Author Topic: BSA Weapons Contribution to Battle of Britain  (Read 744 times)

Offline dpaddock

  • NC, USA
  • Valued Contributor
  • ****
  • Join Date: Jul 2006
  • Posts: 429
  • Karma: 5
BSA Weapons Contribution to Battle of Britain
« on: 07.02. 2010 23:31 »
Colt's Browning machine gun was chosen for the Spitfire in 1934 after competition with four other gun manufacturers, and it was to be made under license in the UK.

From "Spitfire The History", by Morgan and Shacklady:
   "By strange oversight one of the largest weapons manufacturers, Birmingham Small Arms, was not sent a copy of the specification and when the error was discovered they were provided with a set of blueprints. In June 1935 they were asked to quote for the production of 1050 guns at the rate of 50 per week. James Leek, of BSA, at a meeting in the Air Ministry some time after the quote was received, expressed an opinion that a rate of 2000, not 50, guns per week would be necessary if the United Kingdom was ever to be called upon to meet the threat of Germany's military preparations.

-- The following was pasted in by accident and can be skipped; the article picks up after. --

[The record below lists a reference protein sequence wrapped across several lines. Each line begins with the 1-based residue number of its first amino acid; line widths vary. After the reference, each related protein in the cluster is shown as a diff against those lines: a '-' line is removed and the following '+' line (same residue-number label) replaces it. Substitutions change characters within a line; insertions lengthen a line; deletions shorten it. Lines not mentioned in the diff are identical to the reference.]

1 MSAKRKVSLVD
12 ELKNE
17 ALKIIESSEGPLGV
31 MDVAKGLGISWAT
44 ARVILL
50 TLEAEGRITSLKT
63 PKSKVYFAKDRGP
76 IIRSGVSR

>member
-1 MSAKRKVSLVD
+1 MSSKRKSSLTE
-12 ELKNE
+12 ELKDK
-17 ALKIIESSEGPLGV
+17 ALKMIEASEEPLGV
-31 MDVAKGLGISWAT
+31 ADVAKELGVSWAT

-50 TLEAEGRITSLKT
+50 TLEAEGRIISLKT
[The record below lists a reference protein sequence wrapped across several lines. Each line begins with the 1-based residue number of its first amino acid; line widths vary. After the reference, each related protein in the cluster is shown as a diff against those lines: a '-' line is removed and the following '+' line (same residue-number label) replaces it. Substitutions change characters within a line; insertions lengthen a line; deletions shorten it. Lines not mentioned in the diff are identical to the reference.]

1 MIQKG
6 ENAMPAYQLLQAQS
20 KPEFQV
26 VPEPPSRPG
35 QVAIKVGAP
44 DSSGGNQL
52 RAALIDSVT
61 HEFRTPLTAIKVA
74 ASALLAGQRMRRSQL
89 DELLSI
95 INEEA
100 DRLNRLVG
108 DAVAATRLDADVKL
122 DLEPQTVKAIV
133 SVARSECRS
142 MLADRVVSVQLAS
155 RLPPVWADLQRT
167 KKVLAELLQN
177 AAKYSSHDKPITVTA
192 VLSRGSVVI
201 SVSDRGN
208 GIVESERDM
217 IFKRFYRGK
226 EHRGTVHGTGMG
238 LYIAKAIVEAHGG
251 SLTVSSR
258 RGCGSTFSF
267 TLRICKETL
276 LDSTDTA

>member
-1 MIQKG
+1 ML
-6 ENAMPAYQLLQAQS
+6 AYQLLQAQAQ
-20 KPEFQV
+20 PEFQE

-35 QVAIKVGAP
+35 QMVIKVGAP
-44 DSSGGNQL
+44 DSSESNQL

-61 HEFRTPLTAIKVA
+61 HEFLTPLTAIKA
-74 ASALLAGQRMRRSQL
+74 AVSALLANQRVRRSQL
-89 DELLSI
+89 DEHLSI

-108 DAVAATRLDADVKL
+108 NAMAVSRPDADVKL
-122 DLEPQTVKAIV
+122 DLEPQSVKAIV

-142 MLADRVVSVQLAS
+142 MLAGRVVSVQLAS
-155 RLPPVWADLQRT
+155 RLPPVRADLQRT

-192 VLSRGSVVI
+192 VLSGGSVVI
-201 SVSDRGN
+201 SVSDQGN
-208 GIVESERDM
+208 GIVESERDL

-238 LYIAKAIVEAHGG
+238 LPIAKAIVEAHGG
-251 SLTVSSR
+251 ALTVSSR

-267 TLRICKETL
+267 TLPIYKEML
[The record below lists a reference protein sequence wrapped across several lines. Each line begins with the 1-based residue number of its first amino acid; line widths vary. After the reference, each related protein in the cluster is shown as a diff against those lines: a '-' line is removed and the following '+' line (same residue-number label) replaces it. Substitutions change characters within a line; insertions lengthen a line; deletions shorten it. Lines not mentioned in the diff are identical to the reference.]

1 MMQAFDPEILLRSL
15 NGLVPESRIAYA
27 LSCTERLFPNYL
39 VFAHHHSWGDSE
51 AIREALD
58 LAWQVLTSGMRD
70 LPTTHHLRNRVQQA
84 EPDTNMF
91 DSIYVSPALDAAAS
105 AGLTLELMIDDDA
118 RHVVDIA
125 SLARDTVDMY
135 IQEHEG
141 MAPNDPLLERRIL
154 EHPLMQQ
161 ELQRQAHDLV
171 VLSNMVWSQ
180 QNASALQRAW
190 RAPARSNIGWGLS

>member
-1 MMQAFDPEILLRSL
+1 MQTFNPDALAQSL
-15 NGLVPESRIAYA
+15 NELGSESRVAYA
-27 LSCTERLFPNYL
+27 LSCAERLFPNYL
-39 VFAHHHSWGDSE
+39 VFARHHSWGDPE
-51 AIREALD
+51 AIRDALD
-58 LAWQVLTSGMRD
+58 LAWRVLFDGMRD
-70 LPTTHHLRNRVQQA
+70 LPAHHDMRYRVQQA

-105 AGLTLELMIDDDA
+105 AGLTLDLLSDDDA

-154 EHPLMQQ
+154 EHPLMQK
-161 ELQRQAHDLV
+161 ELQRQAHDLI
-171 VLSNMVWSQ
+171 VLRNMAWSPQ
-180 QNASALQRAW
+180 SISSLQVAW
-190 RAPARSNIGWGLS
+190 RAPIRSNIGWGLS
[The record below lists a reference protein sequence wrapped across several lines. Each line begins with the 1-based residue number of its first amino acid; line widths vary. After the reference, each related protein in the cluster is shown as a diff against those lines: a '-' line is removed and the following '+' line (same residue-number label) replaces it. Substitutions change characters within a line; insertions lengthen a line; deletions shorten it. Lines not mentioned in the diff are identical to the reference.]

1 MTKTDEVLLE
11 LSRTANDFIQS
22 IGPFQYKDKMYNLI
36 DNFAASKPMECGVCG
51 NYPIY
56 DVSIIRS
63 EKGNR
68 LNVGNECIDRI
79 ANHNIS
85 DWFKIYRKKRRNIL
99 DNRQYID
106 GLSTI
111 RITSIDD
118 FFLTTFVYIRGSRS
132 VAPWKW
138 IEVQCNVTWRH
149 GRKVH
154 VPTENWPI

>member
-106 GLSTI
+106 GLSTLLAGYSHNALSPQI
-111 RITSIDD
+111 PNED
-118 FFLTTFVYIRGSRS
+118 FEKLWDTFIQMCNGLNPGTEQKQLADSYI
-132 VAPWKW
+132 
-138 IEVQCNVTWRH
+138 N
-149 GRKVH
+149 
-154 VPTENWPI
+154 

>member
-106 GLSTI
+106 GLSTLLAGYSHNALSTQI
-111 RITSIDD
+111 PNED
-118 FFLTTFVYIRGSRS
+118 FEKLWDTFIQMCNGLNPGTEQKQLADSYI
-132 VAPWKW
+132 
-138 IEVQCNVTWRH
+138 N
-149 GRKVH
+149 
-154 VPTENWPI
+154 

. . . His advice was ignored, but he was later to be completely vindicated when his prediction that 2000 guns per week were necessary when that total was required, and ordered [from BSA?], in June 1940."
David
'57 Spitfire


Online Brian

  • Wise & Enlightened
  • *
  • Join Date: May 2007
  • Posts: 1701
  • Karma: 40
  • Mt Gambier, South Australia.
Re: BSA Weapons Contribution to Battle of Britain
« Reply #1 on: 08.02. 2010 00:27 »
There is a book called "The Giants of Small Heath" written by Barry Ryerson that does have some info on the arms side of the company during the war years. I have had my copy for 30 years so I dont know if its still available.

It is quite a good read and covers quite a lot of the company history.

Check it out if you can find a copy.